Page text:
Saturday, February 19, 2005

Carausius and Allectus

Carausius and Allectus. Essay describing the reigns of these two Roman rulers. Also includes annotated pictures of coins issued during their tenure as emperor.

From the site:

In AD 286 Maximian, newly appointed as his co-emperor by Diocletian, was in Gaul (modern day France) suppressing a revolt by runaway slaves and peasants known as the Bacaudae. At this time the south-eastern coast of Britain and northern Gaul were being subjected to raids by Saxon pirates and it was thought necessary to create a naval force to deal with them.

Command of this fleet was given to one of Maximian's lieutenants called Carausius, who had already demonstrated his skill and valour. Soon after his appointment, however, complaints were made that instead of returning any recaptured booty, Carausius was expropriating it for his own use. Maximian ordered his arrest and execution but Carausius forestalled this by sailing off to Britain and declaring himself emperor. How this was accomplished is unknown and the literary evidence for the chronology and events of this rebellion are extremely scanty. The main sources are two panegyrics, one in honour of Maximian, delivered by Claudius Mamertinus in AD 289, and the other by Eumenius in AD 297 for Constantius I. There are also sketchy accounts by Aurelius Victor and Eutropius over half a century later, the ramblings of Geoffrey of Monmouth written circa AD 1136, reputedly based on Welsh folklore, and the medieval Scottish Chronicles of John of Fordun and Hector Boethius. Although writing a thousand years after the event, the Chroniclers add many details not found elsewhere, such as a supposed alliance with the Picts and Scots which enabled Carausius to defeat the Roman garrison and take control of the island.

In general they are in agreement, that Carausius first sailed round Britain and then, after landing in the north, defeated the Roman governor, Quintus Bassianus, in a battle fought near York. So little is known about Carausius that were it not for the famous Carlisle milestone we would not even be aware of his full name. This stone, discovered in 1875, bears the legend IMP C M AVR MAVS CARAVSIO INVICTO AVG. It had been reversed in the ground and re-used in the time of Constantius I. His name and titles were therefore Imperator Caesar Marcus Aurelius Mausaeus Carausius the Invincible (unconquered) Augustus (emperor). According to the historians he was a citizen of Menapia, part of modern Belgium, and stress that he was "vilissime natus" - of the most humble birth.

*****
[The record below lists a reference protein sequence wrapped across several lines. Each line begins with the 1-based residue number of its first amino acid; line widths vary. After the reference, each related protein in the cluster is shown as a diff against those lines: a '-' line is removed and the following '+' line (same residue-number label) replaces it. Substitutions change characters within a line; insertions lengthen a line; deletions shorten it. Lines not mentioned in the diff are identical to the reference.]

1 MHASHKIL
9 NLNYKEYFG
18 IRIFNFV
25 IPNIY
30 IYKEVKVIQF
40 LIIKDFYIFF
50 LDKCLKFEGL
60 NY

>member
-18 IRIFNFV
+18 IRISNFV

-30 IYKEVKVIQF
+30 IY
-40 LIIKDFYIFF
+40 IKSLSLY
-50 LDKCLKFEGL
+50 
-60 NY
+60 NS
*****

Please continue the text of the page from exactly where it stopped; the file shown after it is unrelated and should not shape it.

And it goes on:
Friday, February 18, 2005

History of East Timor

History of East Timor. This is a brief overview to the history of the newly independent nation of East Timor.

From the site:

Portuguese and Dutch traders made the first western contact with East Timor in the early 16th century. Sandalwood and spice traders, as well as missionaries, maintained sporadic contact with the island until 1642, when the Portuguese moved into Timor in strength. The Portuguese and the Dutch, based at the western end of the island in Kupang, battled for influence until the present-day borders were agreed to by the colonial powers in 1915. Imperial Japan occupied East Timor from 1942-45. The territory of the Dutch East Indies, including West Timor, gained independence as the Republic of Indonesia in 1949.

Following a military coup in Lisbon in April 1974, Portugal began a rapid and disorganized decolonization process in most of its overseas territories, including East Timor. Political tensions--exacerbated by Indonesian involvement--heated up, and on August 11, 1975, the Timorese Democratic Union Party (UDT) launched a coup d'état in Dili. The putsch was followed by a brief but bloody civil war in which the Revolutionary Front for an Independent East Timor (FRETILIN) pushed UDT forces into Indonesian West Timor. Shortly after the FRETILIN victory in late September, Indonesian forces began incursions into East Timor. On October 16, five journalists from Australia, Britain, and New Zealand were murdered in the East Timorese town of Balibo shortly after they had filmed regular Indonesian army troops invading East Timorese territory. On November 28, FRETILIN declared East Timor an independent state, and Indonesia responded by launching a fullscale military invasion on December 7. On December 22, 1975 the UN Security Council called on Indonesia to withdraw its troops from East Timor.